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11.3.6 Removing Duplicates from Unsorted Text

The uniq program (see Printing Nonduplicated Lines of Text) removes duplicate lines from sorted data.

Suppose, however, you need to remove duplicate lines from a data file but that you want to preserve the order the lines are in. A good example of this might be a shell history file. The history file keeps a copy of all the commands you have entered, and it is not unusual to repeat a command several times in a row. Occasionally you might want to compact the history by removing duplicate entries. Yet it is desirable to maintain the order of the original commands.

This simple program does the job. It uses two arrays. The data array is indexed by the text of each line. For each line, data[$0] is incremented. If a particular line has not been seen before, then data[$0] is zero. In this case, the text of the line is stored in lines[count]. Each element of lines is a unique command, and the indices of lines indicate the order in which those lines are encountered. The END rule simply prints out the lines, in order:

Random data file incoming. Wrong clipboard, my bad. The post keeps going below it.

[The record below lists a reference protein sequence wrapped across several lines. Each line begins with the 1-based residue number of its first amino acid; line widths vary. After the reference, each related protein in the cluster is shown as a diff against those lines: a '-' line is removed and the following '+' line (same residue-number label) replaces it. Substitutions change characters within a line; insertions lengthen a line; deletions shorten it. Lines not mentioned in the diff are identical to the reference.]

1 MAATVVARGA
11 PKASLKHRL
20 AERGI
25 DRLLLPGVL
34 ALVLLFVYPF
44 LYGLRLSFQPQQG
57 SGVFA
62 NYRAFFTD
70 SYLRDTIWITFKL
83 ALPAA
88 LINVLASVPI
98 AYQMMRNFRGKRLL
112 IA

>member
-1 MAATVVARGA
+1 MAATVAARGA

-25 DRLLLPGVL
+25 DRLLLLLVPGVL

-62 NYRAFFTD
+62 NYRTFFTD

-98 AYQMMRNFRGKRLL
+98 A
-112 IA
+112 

# histsort.awk --- compact a shell history file
# Thanks to Byron Rakitzis for the general idea

    if (data[$0]++ == 0)
        lines[++count] = $0

    for (i = 1; i <= count; i++)
        print lines[i]

This program also provides a foundation for generating other useful information. For example, using the following print statement in the END rule indicates how often a particular command is used:

print data[lines[i]], lines[i]

This works because data[$0] is incremented each time a line is seen.

Rick van Rein offers the following one-liner to do the same job of removing duplicates from unsorted text:

awk '{ if (! seen[$0]++) print }'

This can be simplified even further, at the risk of becoming almost too obscure:

awk '! seen[$0]++'

This version uses the expression as a pattern, relying on awk’s default action of printing the line when the pattern is true.

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